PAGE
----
In its latest annual report, Fides released the names of all of the pastoral workers killed in a violent manner due to their faith in the year of 2011.
The Fides News Agency, created by order of the Council Superior General of the Pontifical Society, revealed that 26 pastoral workers, including bishops, priests, and religious laity, had lost their lives over the last 12 months – one more than last year.
Among those killed were 18 priests, four religious sisters, and four lay people, with the highest percentage of deaths occurring in America, which accounted for 15 of the deaths. Africa, Asia, and Europe, the least affected continent, followed in order after America.
The news agency noted that the Americas remained, for the third consecutive year, the most affected area. Deaths occurred in Colombia, Mexico, Brazil, Paraguay and Nicaragua.
“As in ancient times, today the sincere adherence to the Gospel may require the sacrifice of life, and many Christians in various parts of the world are sometimes exposed to persecution and martyrdom,” Fides quoted Pope Benedict XVI in their report.
The organization expressed that while some of the victims had been killed in attempted robbery or kidnapping, others were killed “in the name of Christ by those opposing love with hatred, hope with despair, dialogue with violent opposition.”
Though much of their biographical information remained limited, Fides shared that all of the brothers and sisters killed professed “a sincere adherence to the Gospel, not only in words, but with the testimony of their lives, in situations of suffering, poverty, tension, degradation, violence ... without discrimination of race, caste, religion, with the sole aim of ensuring the Father’s love and promoting the human person, every man.”
Their publicized list did not just include missionaries “ad gentes in the strict sense,” but all pastoral care workers who died violent deaths.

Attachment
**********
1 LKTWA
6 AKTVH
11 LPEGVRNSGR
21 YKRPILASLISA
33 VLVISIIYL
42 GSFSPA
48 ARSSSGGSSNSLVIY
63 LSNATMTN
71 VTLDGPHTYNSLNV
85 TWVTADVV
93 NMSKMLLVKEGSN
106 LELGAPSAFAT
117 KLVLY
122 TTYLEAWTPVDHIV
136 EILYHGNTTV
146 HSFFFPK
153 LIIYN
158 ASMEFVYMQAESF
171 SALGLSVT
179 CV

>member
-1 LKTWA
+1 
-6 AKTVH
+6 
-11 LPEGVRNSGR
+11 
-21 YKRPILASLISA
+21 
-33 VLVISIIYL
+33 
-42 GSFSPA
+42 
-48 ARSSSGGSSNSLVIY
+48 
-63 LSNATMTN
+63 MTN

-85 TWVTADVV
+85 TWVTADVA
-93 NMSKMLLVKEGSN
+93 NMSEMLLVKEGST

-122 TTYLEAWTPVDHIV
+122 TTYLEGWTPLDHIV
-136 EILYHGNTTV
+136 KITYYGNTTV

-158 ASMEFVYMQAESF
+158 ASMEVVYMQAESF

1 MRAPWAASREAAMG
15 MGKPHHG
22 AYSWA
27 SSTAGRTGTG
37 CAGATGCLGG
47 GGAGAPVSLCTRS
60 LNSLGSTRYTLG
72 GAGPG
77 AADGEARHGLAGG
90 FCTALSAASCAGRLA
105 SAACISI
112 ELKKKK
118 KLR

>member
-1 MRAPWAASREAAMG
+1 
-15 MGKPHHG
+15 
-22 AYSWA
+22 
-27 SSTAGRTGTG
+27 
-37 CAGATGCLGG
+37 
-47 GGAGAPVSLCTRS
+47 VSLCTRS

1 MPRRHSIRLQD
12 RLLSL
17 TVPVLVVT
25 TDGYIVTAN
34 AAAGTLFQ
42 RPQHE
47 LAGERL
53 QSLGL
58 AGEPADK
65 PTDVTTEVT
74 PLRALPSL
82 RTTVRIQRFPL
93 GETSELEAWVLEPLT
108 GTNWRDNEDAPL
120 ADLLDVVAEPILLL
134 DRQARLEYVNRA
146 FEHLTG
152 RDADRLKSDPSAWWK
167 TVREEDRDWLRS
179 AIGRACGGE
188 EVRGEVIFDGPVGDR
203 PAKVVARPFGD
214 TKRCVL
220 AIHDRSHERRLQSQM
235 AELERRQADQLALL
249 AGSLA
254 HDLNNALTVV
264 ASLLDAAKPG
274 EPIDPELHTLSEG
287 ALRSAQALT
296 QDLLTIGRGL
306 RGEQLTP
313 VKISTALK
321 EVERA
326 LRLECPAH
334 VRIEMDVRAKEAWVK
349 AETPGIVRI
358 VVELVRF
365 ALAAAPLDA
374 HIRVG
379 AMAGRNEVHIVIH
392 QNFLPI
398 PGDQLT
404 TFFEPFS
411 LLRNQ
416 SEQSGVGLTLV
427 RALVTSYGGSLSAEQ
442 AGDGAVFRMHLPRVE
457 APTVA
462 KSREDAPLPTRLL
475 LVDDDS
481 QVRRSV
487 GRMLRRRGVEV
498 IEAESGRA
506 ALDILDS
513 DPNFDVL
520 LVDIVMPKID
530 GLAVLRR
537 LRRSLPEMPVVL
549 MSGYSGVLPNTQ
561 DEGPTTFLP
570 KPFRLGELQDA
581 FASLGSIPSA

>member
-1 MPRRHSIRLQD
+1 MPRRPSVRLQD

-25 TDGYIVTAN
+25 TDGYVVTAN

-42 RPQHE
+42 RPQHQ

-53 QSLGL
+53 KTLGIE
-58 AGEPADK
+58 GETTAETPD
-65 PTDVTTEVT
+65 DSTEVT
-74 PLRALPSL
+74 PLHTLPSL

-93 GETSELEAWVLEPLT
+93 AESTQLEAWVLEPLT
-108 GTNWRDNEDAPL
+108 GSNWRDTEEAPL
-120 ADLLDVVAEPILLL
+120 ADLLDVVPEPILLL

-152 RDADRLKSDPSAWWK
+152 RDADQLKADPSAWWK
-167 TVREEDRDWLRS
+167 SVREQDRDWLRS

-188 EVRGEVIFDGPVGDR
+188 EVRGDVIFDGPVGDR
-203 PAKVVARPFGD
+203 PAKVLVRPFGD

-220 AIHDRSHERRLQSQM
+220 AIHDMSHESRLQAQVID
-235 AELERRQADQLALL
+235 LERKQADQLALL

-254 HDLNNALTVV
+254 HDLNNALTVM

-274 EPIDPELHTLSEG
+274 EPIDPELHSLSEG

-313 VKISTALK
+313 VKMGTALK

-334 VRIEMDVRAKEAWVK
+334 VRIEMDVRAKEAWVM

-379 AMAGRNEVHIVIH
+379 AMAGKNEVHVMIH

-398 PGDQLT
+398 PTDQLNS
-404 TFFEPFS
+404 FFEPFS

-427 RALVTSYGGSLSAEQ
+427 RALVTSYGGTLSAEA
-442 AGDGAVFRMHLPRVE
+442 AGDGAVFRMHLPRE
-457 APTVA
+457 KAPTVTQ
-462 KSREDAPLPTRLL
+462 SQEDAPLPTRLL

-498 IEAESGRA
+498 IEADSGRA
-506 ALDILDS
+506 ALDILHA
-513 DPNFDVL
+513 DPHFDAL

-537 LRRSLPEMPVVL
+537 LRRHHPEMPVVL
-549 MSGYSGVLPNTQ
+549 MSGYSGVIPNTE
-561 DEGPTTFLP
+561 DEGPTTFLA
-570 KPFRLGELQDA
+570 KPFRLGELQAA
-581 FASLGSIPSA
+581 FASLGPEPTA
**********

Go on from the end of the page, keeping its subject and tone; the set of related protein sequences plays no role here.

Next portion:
They also shared that they did not use the term “martyr” because it was up to the church to judge their possible merits and because of the scarcity of available information in most of the cases in regards to their lives and even the circumstances surrounding their death.
“The provisional list compiled annually by Fides, must ... be added to the long list of many of whom there may never be news, who in every corner of the world suffer and even pay with their lives for their faith in Christ.”
“They are the ‘cloud of unknown soldiers for the great cause of God,’ according to the words of Pope John Paul II,” the agency added.
Those who were found and listed included: a 37-year-old nun by the name of Sister Angelina who was murdered by militants of the Lord’s Resistance Army while she was bringing medical aid to refugees in South Sudan; Pastor Rafael Rojas and Richard Laguado who were both shot while traveling by an assassin in the southern outskirts of Colombia; G. Amalan, who was found dead in his room, naked, hands and feet bound, neck broken in southern India; and Romeu Drago who was killed in his home in Brazil and burned.
A large number of deaths were reported to have occurred in Colombia and Mexico.
“Our world continues to be marked by violence, especially against the disciples of Christ,” Pope Benedict XVI previously commented.
Amidst the persecution, the pope gently encouraged his parish that “he who endures to the end shall be saved” (Matthew 10:22).
Fides News Agency was created in 1927 and is the first Missionary Agency of the Vatican informing and promoting missionary activity.
The Pontifical Society for the Propagation of the Faith decided to establish Fides to raise awareness of missions to the people of God via the press, the organization states on its website. To read the full report of murdered missionaries for 2011, click here.